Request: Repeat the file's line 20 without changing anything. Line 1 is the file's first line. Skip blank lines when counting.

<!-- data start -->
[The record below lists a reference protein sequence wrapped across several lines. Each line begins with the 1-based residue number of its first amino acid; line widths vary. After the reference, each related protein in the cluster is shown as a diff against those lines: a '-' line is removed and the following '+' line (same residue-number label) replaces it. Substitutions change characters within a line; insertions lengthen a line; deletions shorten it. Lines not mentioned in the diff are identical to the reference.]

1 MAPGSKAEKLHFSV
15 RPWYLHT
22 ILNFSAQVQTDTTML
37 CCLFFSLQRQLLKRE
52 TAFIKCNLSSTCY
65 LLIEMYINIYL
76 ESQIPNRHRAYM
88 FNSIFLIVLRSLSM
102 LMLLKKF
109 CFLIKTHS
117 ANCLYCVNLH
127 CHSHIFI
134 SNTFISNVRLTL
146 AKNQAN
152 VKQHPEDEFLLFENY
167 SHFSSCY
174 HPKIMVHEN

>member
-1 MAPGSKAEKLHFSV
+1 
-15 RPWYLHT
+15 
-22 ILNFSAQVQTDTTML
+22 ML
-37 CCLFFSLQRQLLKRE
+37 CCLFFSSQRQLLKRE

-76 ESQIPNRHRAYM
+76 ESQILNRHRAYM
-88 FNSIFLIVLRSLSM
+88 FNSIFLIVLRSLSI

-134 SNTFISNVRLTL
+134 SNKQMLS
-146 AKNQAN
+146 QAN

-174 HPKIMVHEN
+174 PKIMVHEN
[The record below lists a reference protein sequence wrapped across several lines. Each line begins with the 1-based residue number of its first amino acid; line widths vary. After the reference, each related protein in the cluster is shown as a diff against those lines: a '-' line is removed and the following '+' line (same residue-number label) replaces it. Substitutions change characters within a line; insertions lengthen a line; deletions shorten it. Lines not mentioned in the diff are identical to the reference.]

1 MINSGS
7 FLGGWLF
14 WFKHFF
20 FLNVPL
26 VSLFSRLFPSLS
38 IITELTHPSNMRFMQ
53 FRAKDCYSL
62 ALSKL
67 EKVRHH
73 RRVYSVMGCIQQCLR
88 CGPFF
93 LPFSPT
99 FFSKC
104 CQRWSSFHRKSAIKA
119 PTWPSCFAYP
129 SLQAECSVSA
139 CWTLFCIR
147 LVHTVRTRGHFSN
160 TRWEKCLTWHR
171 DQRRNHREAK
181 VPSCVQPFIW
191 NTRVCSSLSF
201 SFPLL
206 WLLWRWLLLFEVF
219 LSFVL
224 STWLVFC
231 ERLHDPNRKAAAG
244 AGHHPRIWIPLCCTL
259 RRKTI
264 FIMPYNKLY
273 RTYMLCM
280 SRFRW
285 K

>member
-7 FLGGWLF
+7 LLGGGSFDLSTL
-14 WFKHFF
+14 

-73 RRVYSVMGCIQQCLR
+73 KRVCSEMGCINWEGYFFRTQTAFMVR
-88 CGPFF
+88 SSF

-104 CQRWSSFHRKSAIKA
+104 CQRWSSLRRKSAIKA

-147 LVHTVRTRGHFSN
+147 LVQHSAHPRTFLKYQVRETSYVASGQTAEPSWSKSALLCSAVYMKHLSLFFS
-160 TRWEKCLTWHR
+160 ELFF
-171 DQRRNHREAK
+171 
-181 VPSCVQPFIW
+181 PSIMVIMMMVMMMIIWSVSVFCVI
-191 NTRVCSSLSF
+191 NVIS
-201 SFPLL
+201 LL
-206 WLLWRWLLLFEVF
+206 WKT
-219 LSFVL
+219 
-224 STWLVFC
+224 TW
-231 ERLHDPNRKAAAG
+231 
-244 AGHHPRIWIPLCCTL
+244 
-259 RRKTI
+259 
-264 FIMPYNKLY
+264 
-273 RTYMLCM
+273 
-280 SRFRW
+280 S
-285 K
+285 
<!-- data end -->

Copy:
-1 MAPGSKAEKLHFSV